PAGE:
HBV is transmitted by blood or body fluids, such as semen, from infected persons to people who are not infected. Transmissions commonly occur through childbirth – from mother to child, sexual intercourse, sharing of needles or drug injecting equipment, sharing of razors or toothbrushes, and occupational needle stick injury. While some newly infected HBV people do recover fully, others go on to develop chronic infection which, in due course, may lead to liver cirrhosis and liver cancer. The risk of chronic infection is related to the age at which infection occurs. About 90% of infants with HBV go on to develop chronic infection, whereas for adults, it is only 5%.

The best way to prevent HBV is through vaccination. In Singapore, universal vaccination against HBV was implemented in 1987, so all babies born thereafter would have been vaccinated. People who are not vaccinated should consider getting the vaccination with their general practitioners.


For those with chronic HBV, there are effective medical treatments to suppress the HBV virus and prevent further progression of liver disease.

Some HBV carriers do not require treatment, and only need intermittent monitoring with blood tests and ultrasound scans. In these cases, follow-up is important for early detection of HBV flare as well as the development of liver cancer.


Mankind has a long history in alcohol consumption. There is evidence to suggest that fermented beverages existed as early as the stone age. Alcohol consumption can be a double-edged sword. For many, alcohol is a must-have for joyous celebrations and important ceremonies; to others, alcohol is a poison that damages their livers and their lives. In Singapore, ALD is the second most common cause of liver cirrhosis and liver related death, accounting for 15% of cases.

Drinking within recommended limits can be safe and enjoyable, but how much is too much? The Singapore Health Promotion Board (HPB) recommends that men consume no more than two standard alcoholic drinks a day, while women should consume no more than one a day. A standard alcoholic drink is defined as a can (330ml) of regular beer, half a glass (100ml) of wine or a nip (30ml) of spirit.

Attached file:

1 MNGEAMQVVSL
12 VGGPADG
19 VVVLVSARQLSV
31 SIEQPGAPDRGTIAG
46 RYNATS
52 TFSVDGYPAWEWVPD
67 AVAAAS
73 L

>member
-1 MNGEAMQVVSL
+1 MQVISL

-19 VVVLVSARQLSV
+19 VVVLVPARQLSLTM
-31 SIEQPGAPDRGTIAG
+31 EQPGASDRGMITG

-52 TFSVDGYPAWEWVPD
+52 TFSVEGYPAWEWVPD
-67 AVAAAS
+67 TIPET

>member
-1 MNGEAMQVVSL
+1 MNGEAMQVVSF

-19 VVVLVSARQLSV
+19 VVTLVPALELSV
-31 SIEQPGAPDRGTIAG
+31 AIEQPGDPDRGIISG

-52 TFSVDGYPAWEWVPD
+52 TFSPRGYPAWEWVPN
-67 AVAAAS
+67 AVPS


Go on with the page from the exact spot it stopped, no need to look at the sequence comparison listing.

A commonly asked question is whether binge drinking during the festive seasons is safer compared to regular daily drinking. Binge drinking is defined as drinking five standard drinks or more for men and four standard drinks or more for ladies. While daily drinking is the most significant risk factor for ALD, binge drinking may accelerate alcohol-use disorders. It is the most common and deadly pattern of excessive alcohol use in the US. In short, binge drinking and excessive daily drinking are both harmful, and people who drink regularly also tend to indulge in binge drinking.

Studies have shown that 4.3% of male and 0.8% of female Singaporeans drink alcohol regularly, while one in 32 Singaporeans aged 18 and above abuse alcohol. These numbers are trending upwards due to increasing affluence, the easy availability of alcohol as well as greater social acceptance and tolerance towards alcohol drinking, especially among younger Singaporeans.


Incidence of liver cirrhosis is predicted to continue to rise in the next few decades. This is likely due to the increasing burden of ALD and NAFLD. Globally, out of the two billion people who drink alcohol, 75 million of them are heavy drinkers and are at risk of developing ALD. On the other hand, there are an estimated two billion adults who are obese or overweight, and about 400 million adults who have diabetes, rendering them at risk of developing NAFLD.



Prevention is always better than cure. Preventing the occurrence of liver diseases is the most effective way to prevent liver cirrhosis. For healthy people without known liver disease, the following strategies may help to prevent the development of liver diseases:

  1. Screen for and get vaccinated against HBV.
  2. Avoid direct contact with other people’s blood or body fluids. This helps to avoid contracting HBV and HCV.
  3. Drink alcohol in moderation and within the recommendation of HPB (One drink a day for females and two drinks a day for males).
  4. Maintain a healthy diet and exercise regularly. Maintain a healthy weight and for those who are overweight, aim to lose weight. This helps to avoid NAFLD.
  5. See your doctor regularly. Go for liver health screening as it helps to detect asymptomatic liver diseases, especially during the early stages. Check for other conditions, such as diabetes, high blood pressure and high cholesterol, that are associated with NAFLD.
  6. Avoid taking unnecessary medicines or supplements. For those with liver diseases but without cirrhosis, regular medical follow-ups are important for appropriate treatment and advice. These will help to stop further progression of liver disease and hence, prevent the formation of liver cirrhosis.


Stay motivated and stay active. Adopt a healthy lifestyle and diet. Avoid drinking alcohol altogether and avoid taking unnecessary medication. Also, attend regular medical followups for advice, treatment and surveillance tests.

Contributed by:

Dr. Robert Lo

Senior Consultant in Gastroenterology & Hepatology

Asian Healthcare Specialists (AHS),

Cornerstone Asia Health (CAH)